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Biotech’s high-tech infusion

At Amgen, solutions to debilitating illnesses lie in technology

Biotech’s high-tech infusion

Today, the U.S. spends roughly 20% of its GDP—more than a whopping $3.5 trillion a year—on healthcare. By 2030, this alarming number is expected to reach new highs due to an aging population. By then, one in five Americans will be 65 or over, which threatens to put even more pressure on an already beleaguered healthcare system.

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Startling stats like these are not lost on Amgen. The international biotechnology company based in Thousand Oaks, California, is developing a collection of preventative medicines targeting age-related maladies such as cardiovascular disease, Alzheimer’s, and osteoporosis. However, to meaningfully move the needle, Amgen isn’t betting on its innovative drug development alone. The life science–focused company, which has reached millions of patients with its medicines, is bringing to bear technologies that leverage emerging datasets and advanced data analytic techniques. The goal: to increase the value of what it delivers to patients across the board. “At Amgen, we are building a uniquely diverse digital team—and capability—that leverages novel data analytics techniques and emerging technology solutions from a variety of industries to go beyond the molecule and deliver medicines to patients,” says Patrick Dey, vice president of digital health and innovation at Amgen.

Here’s how Amgen is embracing high-tech innovation in its effort to crack the code on some of society’s most debilitating illnesses.

EARLY WARNING SYSTEMS

At first blush, it might seem like discovering innovative medicines to tackle some of the most prevalent and major illnesses would be enough to solve some of the world’s biggest health problems. And yet, this type of investment is meaningless if the medicine that results never reaches the patient. Take osteoporosis. In the U.S., one in two women over the age of 50 will have an osteoporosis-related bone break in her lifetime despite the availability of preventative treatments. Why? One reason is that many women are not aware they could be at heightened risk.

To address this issue, Amgen’s digital health and innovation team is collaborating with an AI and medical-imaging outfit called Zebra Medical Vision. It employs machine-learning techniques to rapidly and automatically review thousands of CT scans to determine if potential osteoporotic fractures can be detected sooner. With earlier detection, doctors are better positioned to start therapeutic intervention. This work has the potential to prevent costly and potentially life-altering osteoporotic fractures.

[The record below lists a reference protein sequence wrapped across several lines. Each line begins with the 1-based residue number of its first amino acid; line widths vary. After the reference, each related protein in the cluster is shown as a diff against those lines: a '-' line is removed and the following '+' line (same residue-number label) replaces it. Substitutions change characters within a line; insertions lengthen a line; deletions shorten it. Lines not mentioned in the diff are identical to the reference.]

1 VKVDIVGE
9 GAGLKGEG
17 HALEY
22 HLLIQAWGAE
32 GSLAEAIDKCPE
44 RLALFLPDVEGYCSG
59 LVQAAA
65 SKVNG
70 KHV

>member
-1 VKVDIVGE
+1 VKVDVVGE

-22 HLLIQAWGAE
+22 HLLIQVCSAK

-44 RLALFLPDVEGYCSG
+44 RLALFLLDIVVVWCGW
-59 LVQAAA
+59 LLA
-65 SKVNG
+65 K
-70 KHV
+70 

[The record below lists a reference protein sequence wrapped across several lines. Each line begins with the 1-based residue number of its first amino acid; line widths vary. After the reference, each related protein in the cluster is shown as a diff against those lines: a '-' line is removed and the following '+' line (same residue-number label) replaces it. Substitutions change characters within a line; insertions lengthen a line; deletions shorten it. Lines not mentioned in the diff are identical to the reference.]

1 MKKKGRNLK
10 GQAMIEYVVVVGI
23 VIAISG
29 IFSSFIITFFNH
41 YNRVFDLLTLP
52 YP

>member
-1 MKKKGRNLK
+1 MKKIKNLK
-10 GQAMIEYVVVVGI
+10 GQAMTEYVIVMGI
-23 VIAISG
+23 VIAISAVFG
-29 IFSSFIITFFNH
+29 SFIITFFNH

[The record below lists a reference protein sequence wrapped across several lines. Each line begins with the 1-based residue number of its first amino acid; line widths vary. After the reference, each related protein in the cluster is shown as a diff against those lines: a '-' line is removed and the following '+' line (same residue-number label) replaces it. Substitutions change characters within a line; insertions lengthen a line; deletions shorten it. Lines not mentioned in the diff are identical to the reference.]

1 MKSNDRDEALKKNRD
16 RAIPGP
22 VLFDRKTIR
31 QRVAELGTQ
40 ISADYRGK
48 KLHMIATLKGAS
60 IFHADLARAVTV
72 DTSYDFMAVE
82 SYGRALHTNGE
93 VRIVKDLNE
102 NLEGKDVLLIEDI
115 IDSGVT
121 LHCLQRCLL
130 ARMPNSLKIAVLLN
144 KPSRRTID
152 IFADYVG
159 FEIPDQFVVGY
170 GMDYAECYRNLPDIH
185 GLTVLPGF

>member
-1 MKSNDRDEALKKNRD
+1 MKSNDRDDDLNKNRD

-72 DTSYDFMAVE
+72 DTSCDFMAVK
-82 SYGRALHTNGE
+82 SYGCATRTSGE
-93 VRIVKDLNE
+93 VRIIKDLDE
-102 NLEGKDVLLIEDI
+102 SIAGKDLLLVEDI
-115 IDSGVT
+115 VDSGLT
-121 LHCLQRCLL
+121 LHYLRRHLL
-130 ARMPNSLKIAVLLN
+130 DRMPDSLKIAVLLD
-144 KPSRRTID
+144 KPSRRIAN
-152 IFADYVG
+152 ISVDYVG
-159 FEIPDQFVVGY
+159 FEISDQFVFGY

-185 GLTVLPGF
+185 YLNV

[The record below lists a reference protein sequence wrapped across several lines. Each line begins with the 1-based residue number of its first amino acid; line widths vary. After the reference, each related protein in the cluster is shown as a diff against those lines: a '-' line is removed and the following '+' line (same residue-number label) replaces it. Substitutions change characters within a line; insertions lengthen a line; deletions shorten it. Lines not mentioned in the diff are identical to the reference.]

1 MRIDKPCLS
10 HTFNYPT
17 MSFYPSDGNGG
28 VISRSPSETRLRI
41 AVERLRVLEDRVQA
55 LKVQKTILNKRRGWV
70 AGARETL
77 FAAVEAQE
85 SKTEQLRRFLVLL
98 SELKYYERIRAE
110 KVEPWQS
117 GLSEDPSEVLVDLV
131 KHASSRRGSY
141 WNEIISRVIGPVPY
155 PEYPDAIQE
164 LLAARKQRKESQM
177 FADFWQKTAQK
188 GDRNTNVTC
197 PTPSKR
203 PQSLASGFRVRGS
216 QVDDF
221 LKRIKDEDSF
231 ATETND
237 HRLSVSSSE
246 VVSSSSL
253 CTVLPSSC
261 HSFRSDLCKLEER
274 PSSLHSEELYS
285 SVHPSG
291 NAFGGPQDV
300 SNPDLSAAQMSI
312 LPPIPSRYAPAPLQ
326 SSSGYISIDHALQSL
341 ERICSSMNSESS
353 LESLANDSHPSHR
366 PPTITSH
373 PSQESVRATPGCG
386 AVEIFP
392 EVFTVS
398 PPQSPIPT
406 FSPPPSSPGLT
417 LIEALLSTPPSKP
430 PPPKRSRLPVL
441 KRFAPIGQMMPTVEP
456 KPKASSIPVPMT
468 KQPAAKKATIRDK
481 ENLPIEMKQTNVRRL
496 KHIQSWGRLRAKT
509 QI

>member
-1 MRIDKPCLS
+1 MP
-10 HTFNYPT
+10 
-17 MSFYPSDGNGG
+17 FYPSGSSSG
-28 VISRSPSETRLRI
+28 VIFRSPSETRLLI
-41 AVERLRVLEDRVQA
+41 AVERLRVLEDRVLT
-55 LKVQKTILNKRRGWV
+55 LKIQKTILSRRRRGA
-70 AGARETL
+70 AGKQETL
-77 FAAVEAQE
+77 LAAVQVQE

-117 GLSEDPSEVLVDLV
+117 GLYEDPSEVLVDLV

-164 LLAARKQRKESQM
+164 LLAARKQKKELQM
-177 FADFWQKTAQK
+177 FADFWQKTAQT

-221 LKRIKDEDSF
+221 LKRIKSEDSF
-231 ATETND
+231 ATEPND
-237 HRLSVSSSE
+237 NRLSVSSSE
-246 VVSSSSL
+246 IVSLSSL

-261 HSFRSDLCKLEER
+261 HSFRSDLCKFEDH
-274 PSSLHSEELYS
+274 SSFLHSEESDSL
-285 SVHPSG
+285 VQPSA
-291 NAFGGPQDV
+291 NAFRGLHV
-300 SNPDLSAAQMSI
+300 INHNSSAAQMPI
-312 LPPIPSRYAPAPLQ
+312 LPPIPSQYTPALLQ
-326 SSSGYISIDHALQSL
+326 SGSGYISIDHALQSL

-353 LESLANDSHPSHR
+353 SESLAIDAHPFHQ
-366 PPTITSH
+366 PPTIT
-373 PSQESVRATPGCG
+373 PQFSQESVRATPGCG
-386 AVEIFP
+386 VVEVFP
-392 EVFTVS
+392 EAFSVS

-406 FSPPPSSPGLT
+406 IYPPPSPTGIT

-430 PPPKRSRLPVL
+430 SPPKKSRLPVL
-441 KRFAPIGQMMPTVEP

LEVERAGING BIG DATA

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The influx of health and behavior data is poised to have a transformational impact on drug development and healthcare as a whole. New insights into human health are being uncovered thanks to an ability to analyze massive amounts of genomic, health-record, and real-world data together. This provides opportunities to develop medicines that are more precisely targeted to a patient’s illness, as well as opportunities to precisely monitor patients in real time or through pattern recognition, to perhaps even predict the likelihood of an acute event, such as a heart attack.

Amgen is collaborating with AI professionals at the medical-research company OWKIN to use machine learning to create an algorithm to predict the chances of a patient having a repeat cardiovascular event. This work, made possible through a database of many thousands of medical records, is also aimed at preventing costly and life-threatening events before they occur.

HIGH TECH REMINDERS

Imagine a scenario whereby a physician has correctly identified a patient’s illness and appropriately prescribed a medicine. Even so, research suggests that there could still be a significant breakdown in treatment. Though statistics vary, it’s estimated that more than 50 percent of patients do not take their medicines on time. This can lead to a host of subsequent problems that can be both costly and detrimental to a patient’s health.

One of the most common reasons for non-adherence is forgetfulness. One way Amgen is addressing this issue for self-injectable medicines is through the ongoing development of devices that provide smart reminders based on proximity sensors.

Emerging innovative tools combined with the molecular feats of biotech are part of an effort to predict and prevent serious illness. Will that be enough to solve all of society’s impending healthcare woes? Not likely. Is this approach fertile ground for exploration? At Amgen, certain data point to “yes.”

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This article was created for and commissioned by Amgen.

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